Gambia: Government Launches Gaminfo Database

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The Gambia Bureau of Statistics (GBoS) launched the GAMINFO Database Tool in Banjul last week. GAMINFO is a Human Development (HD) Monitoring tool that is developed by the Statistics Bureau, through funding from the United Nations (UN) System in the Gambia, to create a database that represents all sectors.

Delivering the launching statement, on behalf of the Vice President, Laimin Nyabally, the Permanent Secretary -Office of the Vice President, said the GAMINFO is a national database which presents an accurate and reliable data for evidence-based decision making as well as programme planning, monitoring and evaluation. The Vice President noted that the significance of this venture cannot be over-emphasized given the serious data paucity the country is experiencing warranting the conduct of a demographic and health survey.

"We need to invest seriously in enhancing capacities in data collection, analysis and dissemination as an important pre-requisite for effectively measuring progress in the attainment of our development Blueprints among others," stated the Vice President.

She said the data base system used by GAMINFO has been endorsed by the UN Development Group to assist countries monitor progress in development, particularly the MDGs.

The Vice President noted that a major challenge faced by the country over the years has been the availability of uniform data sets for national indicators for monitoring of both national and international targets thy set themselves to meet. She added that notwithstanding the efforts put into the harmonization of national indicators, the absence of a national database for the presentation of these indicators has often led to conflicting data values for the same indicators. It was on this basis, said the Vice President, that the UN system notably UNDP, UNFPA and UNICEF conceived of the idea of working with Govrnment to develop a national database that will be centrally locate and include indicators required for monitoring national programmes and policies, particularly the MDGs and PRSP/PAGE.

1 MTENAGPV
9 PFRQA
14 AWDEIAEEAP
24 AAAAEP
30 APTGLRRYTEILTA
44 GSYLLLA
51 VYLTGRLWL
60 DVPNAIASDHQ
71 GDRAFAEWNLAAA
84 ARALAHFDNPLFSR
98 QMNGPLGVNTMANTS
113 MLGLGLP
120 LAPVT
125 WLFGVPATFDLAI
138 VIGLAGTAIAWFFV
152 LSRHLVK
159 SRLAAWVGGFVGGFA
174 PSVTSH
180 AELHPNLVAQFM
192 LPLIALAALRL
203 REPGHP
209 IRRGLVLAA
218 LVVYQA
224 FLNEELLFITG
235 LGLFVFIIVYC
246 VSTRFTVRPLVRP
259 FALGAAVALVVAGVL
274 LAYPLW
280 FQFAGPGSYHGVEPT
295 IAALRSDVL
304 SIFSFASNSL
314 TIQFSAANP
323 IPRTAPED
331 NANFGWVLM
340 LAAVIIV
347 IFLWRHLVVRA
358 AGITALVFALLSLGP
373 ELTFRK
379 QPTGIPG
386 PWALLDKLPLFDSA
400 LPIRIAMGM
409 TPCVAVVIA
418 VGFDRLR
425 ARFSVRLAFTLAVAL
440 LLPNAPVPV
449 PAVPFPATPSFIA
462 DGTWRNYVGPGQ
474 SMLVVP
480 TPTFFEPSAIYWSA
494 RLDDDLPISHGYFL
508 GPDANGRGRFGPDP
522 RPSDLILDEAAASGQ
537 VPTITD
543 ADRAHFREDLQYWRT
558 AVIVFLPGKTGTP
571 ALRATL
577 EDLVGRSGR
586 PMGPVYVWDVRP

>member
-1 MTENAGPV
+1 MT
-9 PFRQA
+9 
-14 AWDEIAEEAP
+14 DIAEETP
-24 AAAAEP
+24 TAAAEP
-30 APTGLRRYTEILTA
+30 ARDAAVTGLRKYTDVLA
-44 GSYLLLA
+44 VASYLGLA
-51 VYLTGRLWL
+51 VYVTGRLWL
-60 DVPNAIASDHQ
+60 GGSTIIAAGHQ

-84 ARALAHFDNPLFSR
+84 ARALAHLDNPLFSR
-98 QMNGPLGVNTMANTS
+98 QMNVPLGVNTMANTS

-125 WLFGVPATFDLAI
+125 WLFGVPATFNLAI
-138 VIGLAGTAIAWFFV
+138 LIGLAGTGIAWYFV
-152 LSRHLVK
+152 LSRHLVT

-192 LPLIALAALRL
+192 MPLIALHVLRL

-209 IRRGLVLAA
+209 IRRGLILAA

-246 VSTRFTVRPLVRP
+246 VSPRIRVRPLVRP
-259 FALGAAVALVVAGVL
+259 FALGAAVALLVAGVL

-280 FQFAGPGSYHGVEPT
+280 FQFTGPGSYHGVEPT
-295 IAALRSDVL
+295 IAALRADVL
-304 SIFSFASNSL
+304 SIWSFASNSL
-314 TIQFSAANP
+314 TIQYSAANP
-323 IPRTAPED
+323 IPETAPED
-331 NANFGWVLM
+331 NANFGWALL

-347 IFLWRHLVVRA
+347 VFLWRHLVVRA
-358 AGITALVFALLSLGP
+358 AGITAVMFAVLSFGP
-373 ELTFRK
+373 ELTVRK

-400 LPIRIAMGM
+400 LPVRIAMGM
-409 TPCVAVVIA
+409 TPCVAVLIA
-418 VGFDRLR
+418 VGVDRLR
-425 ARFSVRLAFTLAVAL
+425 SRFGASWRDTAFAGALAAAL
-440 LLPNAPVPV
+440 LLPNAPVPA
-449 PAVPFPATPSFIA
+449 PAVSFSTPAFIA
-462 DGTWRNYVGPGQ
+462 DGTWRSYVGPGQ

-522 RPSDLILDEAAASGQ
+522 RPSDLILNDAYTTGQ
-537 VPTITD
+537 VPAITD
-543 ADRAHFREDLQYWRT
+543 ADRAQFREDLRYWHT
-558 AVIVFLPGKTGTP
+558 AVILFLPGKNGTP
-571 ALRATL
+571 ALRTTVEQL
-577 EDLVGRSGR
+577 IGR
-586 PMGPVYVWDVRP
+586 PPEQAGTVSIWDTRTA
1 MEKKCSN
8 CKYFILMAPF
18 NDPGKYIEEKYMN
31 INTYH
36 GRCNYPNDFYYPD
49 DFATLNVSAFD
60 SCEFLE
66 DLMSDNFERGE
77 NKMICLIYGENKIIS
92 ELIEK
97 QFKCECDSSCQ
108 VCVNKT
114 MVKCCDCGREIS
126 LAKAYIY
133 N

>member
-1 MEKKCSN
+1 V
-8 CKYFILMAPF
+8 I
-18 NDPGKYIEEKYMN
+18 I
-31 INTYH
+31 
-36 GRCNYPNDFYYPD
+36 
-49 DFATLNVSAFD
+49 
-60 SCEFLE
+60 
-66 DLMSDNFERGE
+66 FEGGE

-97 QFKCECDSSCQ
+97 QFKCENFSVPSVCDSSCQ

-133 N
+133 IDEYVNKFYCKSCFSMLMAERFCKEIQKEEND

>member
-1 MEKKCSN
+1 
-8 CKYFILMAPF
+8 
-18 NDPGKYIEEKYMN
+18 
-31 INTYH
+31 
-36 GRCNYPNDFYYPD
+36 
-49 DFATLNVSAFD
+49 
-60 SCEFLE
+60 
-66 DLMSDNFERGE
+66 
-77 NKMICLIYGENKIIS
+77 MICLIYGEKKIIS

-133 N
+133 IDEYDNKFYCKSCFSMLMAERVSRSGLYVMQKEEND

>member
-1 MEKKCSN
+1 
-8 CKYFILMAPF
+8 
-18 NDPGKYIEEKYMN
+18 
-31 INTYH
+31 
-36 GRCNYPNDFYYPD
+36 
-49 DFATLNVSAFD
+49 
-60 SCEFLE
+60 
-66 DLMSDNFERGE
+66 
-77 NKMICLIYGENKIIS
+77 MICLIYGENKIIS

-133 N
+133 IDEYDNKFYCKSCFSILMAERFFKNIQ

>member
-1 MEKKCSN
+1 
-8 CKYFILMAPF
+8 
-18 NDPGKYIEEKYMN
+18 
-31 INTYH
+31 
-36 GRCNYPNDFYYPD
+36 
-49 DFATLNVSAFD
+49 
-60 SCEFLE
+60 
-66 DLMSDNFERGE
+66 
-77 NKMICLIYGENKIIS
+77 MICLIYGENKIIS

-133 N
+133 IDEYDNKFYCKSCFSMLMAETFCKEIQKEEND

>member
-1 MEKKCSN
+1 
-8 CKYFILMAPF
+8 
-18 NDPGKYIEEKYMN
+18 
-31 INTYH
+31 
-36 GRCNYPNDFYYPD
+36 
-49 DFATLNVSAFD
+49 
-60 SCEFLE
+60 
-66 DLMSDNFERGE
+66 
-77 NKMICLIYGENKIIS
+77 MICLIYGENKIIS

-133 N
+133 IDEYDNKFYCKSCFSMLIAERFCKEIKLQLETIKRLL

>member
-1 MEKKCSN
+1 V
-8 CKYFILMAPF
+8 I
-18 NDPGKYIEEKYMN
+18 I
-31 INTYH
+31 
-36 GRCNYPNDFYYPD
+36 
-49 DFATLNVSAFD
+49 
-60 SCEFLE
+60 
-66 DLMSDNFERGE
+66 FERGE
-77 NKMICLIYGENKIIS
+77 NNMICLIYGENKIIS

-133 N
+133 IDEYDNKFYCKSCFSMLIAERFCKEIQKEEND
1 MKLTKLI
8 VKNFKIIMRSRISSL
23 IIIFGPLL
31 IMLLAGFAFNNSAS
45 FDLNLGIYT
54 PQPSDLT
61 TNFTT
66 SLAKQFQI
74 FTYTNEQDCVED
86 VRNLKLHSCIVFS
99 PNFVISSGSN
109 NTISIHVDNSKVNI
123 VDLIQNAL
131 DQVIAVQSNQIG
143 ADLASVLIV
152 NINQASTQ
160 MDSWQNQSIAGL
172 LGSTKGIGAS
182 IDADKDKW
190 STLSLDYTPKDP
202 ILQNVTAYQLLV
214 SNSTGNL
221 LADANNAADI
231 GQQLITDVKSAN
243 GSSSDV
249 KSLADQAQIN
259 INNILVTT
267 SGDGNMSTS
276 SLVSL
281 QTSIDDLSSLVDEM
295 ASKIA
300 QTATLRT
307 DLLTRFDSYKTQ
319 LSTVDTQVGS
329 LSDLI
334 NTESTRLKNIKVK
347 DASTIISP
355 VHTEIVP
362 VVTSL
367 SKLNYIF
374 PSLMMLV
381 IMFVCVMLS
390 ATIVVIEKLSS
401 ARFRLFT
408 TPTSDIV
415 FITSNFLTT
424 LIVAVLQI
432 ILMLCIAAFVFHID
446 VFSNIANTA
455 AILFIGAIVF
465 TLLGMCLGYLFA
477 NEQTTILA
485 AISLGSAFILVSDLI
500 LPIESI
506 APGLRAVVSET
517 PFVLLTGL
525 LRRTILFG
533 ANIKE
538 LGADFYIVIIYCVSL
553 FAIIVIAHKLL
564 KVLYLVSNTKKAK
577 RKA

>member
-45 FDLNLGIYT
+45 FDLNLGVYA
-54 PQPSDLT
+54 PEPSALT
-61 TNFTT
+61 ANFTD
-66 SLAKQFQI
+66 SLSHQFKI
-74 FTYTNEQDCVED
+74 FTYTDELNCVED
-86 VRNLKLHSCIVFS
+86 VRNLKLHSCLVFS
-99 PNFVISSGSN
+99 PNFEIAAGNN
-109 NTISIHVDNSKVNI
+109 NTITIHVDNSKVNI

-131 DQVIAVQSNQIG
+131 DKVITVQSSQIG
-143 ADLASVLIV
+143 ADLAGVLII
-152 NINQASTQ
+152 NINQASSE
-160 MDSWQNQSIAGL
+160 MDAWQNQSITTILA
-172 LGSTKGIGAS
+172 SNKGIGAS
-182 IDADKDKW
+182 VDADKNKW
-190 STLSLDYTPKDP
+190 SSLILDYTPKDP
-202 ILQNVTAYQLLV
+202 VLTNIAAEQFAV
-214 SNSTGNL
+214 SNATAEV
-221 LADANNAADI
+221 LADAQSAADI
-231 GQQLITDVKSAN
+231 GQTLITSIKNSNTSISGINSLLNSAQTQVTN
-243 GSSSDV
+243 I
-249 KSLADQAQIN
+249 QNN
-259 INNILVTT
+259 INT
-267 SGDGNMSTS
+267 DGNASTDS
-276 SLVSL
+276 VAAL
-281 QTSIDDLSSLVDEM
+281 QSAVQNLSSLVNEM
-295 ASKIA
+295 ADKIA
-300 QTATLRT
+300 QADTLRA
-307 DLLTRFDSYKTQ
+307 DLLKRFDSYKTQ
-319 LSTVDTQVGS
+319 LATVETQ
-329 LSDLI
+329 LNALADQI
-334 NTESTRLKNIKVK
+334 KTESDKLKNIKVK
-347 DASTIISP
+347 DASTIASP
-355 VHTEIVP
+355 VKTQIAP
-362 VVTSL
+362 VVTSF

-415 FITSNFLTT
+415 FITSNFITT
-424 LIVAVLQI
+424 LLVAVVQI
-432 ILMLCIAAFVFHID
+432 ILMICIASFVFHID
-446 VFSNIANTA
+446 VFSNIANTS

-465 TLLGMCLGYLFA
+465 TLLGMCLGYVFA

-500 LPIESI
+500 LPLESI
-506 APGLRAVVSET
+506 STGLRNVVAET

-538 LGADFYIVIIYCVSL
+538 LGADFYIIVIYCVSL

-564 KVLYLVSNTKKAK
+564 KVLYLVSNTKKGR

She implored the major stakeholders to ensure that GAMINFO is kept alive by making sure that quality statistics is provided regularly and on time.

For his part, Mr. Alieu S.M. Ndow, the Statistician General, GBoS, said the main aim of this tool is to create a common national database that represents all sectors. This, he said, will enable easy accessibility of data and knowledge on key development indicators for effective and efficient planning and monitoring. Ndow said GAMINFO has also been organised to address national priorities such as the PRSP II and the Vision 2020.

He urged all statistics producers to make available all necessary data that are being collected within there sectors in order to ensure that GAMINFO is sustained and continue to be relevant to the development needs of the country. He thanked all collaborating agencies, users and producers including the WHO have contributed in making GAMINFO a reality.

Speaking on behalf of the UN system, Malcolm Duthie underscored the importance of a database to the human development. He disclosed that one hundred and thirty eight (138) countries have already developed data base statistics that would help their sectors to have good and reliable data. He said the UN system will continue to contribute its quota in this valuable development and process.